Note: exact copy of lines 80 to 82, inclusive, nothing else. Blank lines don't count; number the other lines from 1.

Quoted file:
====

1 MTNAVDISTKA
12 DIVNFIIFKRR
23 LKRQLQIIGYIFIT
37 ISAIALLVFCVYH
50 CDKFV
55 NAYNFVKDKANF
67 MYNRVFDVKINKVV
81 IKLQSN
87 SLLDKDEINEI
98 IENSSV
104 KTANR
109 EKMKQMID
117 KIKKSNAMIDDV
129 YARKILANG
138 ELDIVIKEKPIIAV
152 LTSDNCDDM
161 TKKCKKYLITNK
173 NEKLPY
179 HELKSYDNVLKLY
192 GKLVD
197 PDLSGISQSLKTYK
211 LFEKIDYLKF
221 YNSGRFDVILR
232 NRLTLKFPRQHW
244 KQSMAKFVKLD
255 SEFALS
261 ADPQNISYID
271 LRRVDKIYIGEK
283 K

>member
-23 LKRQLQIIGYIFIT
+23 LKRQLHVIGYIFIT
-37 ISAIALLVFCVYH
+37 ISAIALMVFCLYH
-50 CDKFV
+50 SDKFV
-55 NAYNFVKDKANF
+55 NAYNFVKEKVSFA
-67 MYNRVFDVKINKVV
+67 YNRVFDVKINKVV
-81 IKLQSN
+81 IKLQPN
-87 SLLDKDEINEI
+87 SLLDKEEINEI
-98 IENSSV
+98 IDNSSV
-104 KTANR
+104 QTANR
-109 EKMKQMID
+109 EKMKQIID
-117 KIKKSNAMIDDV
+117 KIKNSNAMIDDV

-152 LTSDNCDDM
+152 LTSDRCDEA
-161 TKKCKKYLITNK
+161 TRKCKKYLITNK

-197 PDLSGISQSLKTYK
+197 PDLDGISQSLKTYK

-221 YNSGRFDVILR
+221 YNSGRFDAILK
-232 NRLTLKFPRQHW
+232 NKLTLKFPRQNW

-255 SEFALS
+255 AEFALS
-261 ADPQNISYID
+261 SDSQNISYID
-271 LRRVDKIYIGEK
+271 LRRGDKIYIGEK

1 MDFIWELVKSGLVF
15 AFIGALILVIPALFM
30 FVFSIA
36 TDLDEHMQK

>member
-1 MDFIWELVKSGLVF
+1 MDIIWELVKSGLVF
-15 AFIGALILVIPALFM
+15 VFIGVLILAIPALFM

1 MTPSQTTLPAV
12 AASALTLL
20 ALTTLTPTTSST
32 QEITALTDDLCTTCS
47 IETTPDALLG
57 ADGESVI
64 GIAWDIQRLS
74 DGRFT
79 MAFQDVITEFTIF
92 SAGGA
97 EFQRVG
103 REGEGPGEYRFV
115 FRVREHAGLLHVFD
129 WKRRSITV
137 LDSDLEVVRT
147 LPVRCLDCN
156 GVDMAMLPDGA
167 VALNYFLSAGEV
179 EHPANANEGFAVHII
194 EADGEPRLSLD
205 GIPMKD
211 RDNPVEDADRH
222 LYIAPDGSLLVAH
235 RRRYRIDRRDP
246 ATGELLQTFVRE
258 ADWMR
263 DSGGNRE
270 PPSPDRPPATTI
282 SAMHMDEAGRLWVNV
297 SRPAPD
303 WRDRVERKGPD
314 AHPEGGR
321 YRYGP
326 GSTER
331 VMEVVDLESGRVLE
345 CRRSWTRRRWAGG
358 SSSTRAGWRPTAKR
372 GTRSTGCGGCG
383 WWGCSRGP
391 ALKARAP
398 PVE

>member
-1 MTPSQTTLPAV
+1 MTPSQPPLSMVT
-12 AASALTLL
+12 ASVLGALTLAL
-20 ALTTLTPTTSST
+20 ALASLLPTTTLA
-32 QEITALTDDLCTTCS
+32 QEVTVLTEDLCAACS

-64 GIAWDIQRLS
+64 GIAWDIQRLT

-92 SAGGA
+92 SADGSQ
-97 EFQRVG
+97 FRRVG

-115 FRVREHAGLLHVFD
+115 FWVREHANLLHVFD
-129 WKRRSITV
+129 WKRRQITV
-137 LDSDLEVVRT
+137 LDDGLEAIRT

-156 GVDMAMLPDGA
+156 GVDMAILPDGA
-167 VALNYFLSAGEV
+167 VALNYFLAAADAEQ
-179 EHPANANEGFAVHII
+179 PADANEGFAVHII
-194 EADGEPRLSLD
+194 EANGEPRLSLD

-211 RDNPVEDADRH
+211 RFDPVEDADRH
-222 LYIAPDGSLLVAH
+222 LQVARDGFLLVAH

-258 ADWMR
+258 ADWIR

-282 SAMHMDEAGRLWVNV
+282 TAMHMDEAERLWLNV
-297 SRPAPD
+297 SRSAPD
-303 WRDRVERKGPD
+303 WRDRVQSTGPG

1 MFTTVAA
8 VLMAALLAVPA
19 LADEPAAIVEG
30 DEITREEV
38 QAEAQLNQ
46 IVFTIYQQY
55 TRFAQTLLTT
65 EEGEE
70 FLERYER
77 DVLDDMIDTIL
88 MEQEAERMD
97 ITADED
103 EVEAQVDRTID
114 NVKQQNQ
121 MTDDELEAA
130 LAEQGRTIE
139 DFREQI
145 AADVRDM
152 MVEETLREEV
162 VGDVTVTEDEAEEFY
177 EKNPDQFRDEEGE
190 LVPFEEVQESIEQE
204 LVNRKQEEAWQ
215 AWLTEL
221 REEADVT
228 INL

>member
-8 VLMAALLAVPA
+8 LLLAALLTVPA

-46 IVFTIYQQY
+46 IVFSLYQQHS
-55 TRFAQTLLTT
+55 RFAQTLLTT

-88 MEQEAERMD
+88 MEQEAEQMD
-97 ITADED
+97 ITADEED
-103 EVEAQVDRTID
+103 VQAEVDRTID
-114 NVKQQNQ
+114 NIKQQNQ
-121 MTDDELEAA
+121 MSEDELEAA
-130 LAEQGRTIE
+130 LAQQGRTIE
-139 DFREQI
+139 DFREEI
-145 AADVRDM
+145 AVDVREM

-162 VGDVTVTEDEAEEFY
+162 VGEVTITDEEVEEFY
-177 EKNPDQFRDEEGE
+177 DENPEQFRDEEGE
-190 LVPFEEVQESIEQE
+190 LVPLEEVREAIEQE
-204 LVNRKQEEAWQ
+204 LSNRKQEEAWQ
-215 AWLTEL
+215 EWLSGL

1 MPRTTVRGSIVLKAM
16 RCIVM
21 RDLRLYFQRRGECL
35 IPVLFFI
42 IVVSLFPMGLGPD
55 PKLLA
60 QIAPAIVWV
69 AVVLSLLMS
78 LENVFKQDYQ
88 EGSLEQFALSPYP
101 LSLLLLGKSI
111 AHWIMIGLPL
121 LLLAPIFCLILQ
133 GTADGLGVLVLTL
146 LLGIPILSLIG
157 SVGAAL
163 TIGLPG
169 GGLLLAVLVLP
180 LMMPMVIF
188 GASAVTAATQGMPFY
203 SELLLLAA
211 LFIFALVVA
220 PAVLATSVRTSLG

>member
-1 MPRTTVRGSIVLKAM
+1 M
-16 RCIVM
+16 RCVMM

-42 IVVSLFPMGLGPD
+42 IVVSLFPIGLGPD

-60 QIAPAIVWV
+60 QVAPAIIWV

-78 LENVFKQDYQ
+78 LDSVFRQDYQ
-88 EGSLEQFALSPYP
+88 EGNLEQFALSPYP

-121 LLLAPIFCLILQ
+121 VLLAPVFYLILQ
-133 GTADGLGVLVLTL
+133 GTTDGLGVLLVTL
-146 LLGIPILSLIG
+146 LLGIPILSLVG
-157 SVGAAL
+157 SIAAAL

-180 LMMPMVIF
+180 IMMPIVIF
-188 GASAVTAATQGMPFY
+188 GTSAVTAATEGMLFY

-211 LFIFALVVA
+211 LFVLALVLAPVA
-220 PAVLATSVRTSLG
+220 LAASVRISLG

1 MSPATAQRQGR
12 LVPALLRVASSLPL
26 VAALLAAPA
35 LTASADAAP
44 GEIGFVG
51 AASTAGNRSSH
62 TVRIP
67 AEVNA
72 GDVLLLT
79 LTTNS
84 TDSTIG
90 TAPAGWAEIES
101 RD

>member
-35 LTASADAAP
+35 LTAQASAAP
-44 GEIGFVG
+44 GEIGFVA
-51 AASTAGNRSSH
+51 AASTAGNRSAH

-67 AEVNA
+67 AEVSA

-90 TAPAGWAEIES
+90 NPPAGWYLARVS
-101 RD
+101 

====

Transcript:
20 ALTTLTPTTSST
32 QEITALTDDLCTTCS
47 IETTPDALLG